Mar. 29, 2016 — On Wednesday (Mar. 23), Russia’s ministry of finance continued on with its pursuit to outlaw the world’s top cryptocurrency, Bitcoin (BTC).
The Vanbex Report is a periodic summary of the blockchain industry’s top news stories from the biggest companies, as well as the most promising newcomers.
This time, the new draft for the official banning of the production and circulation of BTC comes attached with punitive damages that could range from million ruble fines to up to seven years in jail and the ceasing of business operations.
Russia’s deputy minister of finance, Alexey Moiseev, as quoted in Russian media outlet RIA Novosti, said: “I hope we will manage to do this in a reasonably short period of time. I believe, we will be able to bring it in before the end of the spring session, but I don’t know if it will be passed in a first reading.”
Currently, BTC is not banned in the country but it is not legal currency either. The finance ministry estimates the law to enter the Duma, Russia’s lower house, by August.
The road with Bitcoin and Russia has been a rocky one for years, stretching back to January 2014 when the Bank of Russia first declared digital currencies as risky, speculative and not legally bound monies. In the same year, discussion of bans and imposement of fines were raised but nothing ever materialized into law.
Russia then took an ambiguous stance against the cryptocurrency last fall, as was reported by Coindesk. It was then unveiled Russia’s central bank did not support the outright banning of Bitcoin, a position that was duly backed by President Vladimir Putin.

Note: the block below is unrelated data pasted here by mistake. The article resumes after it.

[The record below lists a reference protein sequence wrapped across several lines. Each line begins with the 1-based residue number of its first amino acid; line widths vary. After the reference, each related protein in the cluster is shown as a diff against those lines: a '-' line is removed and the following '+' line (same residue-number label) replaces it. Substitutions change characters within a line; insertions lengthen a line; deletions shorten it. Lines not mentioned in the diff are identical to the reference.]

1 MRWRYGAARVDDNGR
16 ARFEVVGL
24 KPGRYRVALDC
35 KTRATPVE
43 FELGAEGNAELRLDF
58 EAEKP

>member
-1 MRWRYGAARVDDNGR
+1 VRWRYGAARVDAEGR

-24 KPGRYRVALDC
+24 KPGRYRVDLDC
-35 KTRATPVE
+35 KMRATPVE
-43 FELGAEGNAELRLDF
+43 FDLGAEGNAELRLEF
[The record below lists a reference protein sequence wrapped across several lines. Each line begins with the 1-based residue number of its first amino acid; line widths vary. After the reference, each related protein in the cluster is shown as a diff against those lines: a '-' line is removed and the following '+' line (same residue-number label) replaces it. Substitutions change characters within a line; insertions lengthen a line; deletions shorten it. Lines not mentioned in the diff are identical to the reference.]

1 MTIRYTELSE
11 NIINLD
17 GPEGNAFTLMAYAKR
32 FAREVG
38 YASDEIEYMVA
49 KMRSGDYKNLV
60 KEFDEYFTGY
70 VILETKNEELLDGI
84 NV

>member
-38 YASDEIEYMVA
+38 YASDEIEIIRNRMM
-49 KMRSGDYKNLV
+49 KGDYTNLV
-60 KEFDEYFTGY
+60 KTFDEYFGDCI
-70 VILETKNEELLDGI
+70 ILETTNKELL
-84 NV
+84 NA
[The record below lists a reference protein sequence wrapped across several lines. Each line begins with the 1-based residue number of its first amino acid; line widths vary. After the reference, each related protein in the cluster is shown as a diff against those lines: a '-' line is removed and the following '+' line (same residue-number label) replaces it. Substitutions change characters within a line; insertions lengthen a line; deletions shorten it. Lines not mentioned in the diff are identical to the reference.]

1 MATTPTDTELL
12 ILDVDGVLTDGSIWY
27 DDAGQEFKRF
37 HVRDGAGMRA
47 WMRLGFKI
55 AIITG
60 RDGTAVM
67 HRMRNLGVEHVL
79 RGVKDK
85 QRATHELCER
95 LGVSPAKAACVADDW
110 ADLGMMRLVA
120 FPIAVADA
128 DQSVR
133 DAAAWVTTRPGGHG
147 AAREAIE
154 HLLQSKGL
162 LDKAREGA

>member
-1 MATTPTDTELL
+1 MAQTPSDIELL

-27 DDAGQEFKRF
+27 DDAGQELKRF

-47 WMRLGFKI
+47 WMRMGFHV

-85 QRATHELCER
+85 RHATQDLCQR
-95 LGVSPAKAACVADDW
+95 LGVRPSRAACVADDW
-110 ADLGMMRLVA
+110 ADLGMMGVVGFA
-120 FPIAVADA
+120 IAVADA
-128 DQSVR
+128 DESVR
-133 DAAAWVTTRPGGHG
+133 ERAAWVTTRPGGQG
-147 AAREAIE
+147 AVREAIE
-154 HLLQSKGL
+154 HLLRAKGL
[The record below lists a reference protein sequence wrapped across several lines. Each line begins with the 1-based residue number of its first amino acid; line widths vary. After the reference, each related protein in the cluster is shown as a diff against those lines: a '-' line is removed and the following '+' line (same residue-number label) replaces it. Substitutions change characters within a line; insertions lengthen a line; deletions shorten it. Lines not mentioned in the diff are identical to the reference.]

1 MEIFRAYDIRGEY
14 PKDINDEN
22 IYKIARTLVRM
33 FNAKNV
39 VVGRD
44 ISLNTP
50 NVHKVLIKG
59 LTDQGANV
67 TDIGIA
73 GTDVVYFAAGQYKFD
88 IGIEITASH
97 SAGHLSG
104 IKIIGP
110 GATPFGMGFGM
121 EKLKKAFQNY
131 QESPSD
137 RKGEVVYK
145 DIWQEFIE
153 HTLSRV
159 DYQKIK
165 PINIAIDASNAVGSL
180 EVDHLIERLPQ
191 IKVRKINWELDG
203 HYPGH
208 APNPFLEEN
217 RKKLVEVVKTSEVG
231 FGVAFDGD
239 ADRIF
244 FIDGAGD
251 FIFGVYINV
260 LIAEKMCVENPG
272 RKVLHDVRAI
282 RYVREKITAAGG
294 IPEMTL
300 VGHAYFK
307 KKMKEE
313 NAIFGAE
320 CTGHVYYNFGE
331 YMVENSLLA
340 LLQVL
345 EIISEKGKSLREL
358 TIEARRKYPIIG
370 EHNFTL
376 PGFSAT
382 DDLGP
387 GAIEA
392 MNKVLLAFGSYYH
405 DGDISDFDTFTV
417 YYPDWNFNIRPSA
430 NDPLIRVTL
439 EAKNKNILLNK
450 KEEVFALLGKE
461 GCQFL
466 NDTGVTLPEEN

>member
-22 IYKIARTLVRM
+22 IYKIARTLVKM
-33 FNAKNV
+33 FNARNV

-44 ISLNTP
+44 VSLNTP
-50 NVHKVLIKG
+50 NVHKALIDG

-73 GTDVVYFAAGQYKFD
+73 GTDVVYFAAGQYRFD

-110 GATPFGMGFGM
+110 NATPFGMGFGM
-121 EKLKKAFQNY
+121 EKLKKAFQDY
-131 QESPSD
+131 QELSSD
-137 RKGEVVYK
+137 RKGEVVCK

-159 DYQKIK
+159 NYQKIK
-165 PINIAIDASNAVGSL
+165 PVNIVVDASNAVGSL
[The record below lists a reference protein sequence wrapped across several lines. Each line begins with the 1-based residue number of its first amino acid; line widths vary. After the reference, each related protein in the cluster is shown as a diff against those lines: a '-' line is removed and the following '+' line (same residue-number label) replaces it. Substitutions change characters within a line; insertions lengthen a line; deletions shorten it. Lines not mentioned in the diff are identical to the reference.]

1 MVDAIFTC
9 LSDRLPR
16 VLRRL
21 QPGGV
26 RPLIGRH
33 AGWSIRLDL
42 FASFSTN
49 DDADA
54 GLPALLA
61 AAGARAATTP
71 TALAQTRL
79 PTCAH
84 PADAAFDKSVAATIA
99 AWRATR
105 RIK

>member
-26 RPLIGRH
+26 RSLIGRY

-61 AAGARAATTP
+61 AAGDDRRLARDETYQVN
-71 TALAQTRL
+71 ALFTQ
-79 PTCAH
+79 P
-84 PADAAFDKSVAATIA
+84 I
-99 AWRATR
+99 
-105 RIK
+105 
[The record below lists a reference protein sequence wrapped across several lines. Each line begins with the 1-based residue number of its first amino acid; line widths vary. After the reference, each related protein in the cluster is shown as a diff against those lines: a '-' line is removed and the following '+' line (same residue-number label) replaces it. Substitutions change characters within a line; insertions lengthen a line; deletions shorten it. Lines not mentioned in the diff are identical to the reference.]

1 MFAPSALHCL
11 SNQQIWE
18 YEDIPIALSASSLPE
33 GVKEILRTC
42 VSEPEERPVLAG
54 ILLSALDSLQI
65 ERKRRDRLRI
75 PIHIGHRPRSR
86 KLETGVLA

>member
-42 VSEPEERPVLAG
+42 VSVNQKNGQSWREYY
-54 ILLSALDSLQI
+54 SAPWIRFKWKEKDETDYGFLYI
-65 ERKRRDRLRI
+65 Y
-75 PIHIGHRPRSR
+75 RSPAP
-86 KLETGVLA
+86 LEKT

Nevertheless, 2016 delivers another push by the Russian finance ministry toward halting Bitcoin-based monetary activity altogether, especially exchange related operations within the country’s borders.
And Russia doesn’t stand alone. Bolivia, Ecuador, Iceland, Kyrgyzstan and Vietnam are other countries that also have some level of ban in place for bitcoin, with China leaning in a similar direction, even going so far as to attempt to usurp the qualities and characteristics presented in bitcoin for its own centrally issued currency.
Also Read: Bitcoin in China: An Insider’s View
In December 2013, the People’s Bank of China and five other related government ministries released an official notice titled, Guarding Against the Risks of Bitcoin, which essentially stated bitcoin may not be used as currency in the country.
The interesting aspect regarding China and Bitcoin is that Chinese miners control at least half of the cryptocurrency’s mining network, concentrating a lot of power over the cryptocurrency’s core transactional function.
The national control over an entity valued at over USD $6.5 billion in market capitalization would presuppose a desire to maintain and develop that source.
But the opposite is true of the Chinese government because the value resides in something that is, as Putin put it, “backed by nothing.”
Furthermore, while governments express concern over terrorist financing and money laundering activity as principled reasons to outlaw the production, circulation and exchange of Bitcoin, the core factor boils down to sovereignty over one’s own system, be it monetary or otherwise.
A decentralized digital currency requires regulation and oversight. This is not a novel thought.
The Russian and Chinese positions show that block-size scaling and billion-dollar valuations don’t matter if the currency exists within a closed-off system or one that cannot be appropriately regulated, pegged to a national or fiat currency and centralized in some form.
Some advocates in favour of the proliferation of cryptocurrency view anonymity and decentralization as an avenue toward a post-regulatory financial system. But as fantastic as that sounds it is beyond the bounds of what can be considered practical — from a point of economic management it’s near to impossible.
Russian government officials prefer the ruble be the only legal currency used in the country and that its central bank be the only legal entity allowed to issue currency, whether in physical or electronic form.